This Fact sheet explains how complaints about care and treatment provided in Independent (private) Hospitals or by Independent Health Providers are dealt with. It also gives some details about how the Ombudsman may be able to assist you if you normally reside in Wales and you receive NHS treatment at a hospital outside Wales.
It should be read together with the general information booklet about our services.
The Public Services Ombudsman for Wales considers complaints about care and treatment provided by and/or funded by the NHS in Wales. Such cases would generally be where a patient is treated in an NHS hospital, Clinic or Surgery based in Wales, but may also include instances where treatment has been provided in an Independent Hospital in Wales or another part of the UK or an NHS hospital in another part of the UK, if the treatment was arranged and paid for (commissioned) by the NHS in Wales.
For example the Ombudsman could investigate a complaint about the care of a patient who is eligible for Continuing NHS Healthcare funding (whose care costs are met in full by the NHS) and whose placement in a private care home has been arranged by a Welsh Health Board, who are meeting the cost of that care.
The NHS sometimes arranges for and pays some private providers, or NHS health providers in other parts of the UK, to carry out certain types of surgery or to provide specific services for patients who normally reside in Wales. If you have concerns about the care provided following such an arrangement the Ombudsman may be able to assist you, either by considering the complaint himself or by consulting with another Statutory UK Ombudsman who has jurisdiction for the area in which the care was provided. This may also apply if you have concerns about your care, which because you live close to the National border, is usually provided outside of Wales.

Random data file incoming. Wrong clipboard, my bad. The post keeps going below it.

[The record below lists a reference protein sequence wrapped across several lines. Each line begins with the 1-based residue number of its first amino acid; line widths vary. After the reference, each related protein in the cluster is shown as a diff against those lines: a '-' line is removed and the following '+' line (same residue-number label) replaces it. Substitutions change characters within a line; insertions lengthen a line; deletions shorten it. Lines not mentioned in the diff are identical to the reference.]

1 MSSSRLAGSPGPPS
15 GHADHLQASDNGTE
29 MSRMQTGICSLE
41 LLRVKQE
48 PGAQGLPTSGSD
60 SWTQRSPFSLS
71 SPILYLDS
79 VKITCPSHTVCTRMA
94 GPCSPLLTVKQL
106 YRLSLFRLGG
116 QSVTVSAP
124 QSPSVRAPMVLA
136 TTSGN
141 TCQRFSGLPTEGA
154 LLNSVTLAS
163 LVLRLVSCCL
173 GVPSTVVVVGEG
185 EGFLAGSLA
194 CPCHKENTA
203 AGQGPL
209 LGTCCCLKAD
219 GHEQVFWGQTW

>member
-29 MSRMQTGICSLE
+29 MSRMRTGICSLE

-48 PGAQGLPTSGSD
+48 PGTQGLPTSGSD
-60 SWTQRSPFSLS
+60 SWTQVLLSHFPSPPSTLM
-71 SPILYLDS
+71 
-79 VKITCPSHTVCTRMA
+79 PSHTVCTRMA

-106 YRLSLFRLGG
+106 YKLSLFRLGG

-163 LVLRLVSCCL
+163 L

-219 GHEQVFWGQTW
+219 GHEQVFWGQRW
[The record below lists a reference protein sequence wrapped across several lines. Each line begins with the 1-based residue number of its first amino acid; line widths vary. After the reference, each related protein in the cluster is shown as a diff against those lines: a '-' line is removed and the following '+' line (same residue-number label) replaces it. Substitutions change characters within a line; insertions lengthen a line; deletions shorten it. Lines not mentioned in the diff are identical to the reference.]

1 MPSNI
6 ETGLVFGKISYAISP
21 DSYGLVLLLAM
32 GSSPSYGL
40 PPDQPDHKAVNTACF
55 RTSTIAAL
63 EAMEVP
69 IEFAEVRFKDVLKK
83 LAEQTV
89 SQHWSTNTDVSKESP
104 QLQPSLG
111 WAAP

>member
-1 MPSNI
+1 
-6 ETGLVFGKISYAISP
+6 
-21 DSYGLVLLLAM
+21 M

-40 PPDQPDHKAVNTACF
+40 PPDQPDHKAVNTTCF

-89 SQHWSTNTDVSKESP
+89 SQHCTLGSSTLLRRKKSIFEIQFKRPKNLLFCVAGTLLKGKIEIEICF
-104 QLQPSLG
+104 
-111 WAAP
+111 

The Ombudsman cannot consider complaints about private healthcare which you have paid for yourself, or which has been met by private healthcare insurance or cover. This would
include private treatment provided in an NHS Hospital or provided on a private basis by a doctor, dentist, ophthalmologist, pharmacist or other health professional who normally works in or for the NHS.
If you receive NHS emergency treatment in other parts of the UK and wish to complain about that, you will need to complain in the first instance directly to the hospital or health
provider where you were treated. If you remain dissatisfied it may be possible for you to complain to the Ombudsman who has jurisdiction for that Country.
If something has gone wrong with private treatment or you are dissatisfied with the service you received, you can complain directly to the private health provider, many of whom operate complaints procedures similar to those used in the NHS. It is usual for the private provider to respond in the first instance. If you remain dissatisfied after receiving that response it may be open to you to pursue your concerns through the Courts and you may wish therefore to consult a solicitor.
The arrangements for commissioning health care outside of the NHS in Wales are often complicated and it may be unclear to you at the time your care need is met who is responsible for meeting the cost of that care. The local Health Board covering the area in which you live should be able to advise you whether it is meeting that cost.
Your local Community Health Council (CHC) can provide free help and support with making your complaint. Contact details for your local CHC can be obtained via your local telephone directory. Alternatively, you can obtain them through the Board of Community Health Councils in Wales’s website at: www.patienthelp.wales.nhs.uk or via their helpline on 0845 6447814.
Your local Health Board may also be able to help you. Contact details for the Health Board for your area can be found at: www.wales.nhs.uk/directory.cfm.
Examples of cases that the Ombudsman has looked at can be found on our website. Please see www.ombudsman-wales.org.uk.